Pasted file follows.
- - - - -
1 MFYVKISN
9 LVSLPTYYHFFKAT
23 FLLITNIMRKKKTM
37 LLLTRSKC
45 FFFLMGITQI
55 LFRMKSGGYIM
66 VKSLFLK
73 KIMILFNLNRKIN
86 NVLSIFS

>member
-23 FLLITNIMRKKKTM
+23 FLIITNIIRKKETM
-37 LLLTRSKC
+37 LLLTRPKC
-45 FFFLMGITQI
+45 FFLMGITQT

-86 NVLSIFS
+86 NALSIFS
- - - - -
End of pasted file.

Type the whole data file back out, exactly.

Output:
1 MFYVKISN
9 LVSLPTYYHFFKAT
23 FLLITNIMRKKKTM
37 LLLTRSKC
45 FFFLMGITQI
55 LFRMKSGGYIM
66 VKSLFLK
73 KIMILFNLNRKIN
86 NVLSIFS

>member
-23 FLLITNIMRKKKTM
+23 FLIITNIIRKKETM
-37 LLLTRSKC
+37 LLLTRPKC
-45 FFFLMGITQI
+45 FFLMGITQT

-86 NVLSIFS
+86 NALSIFS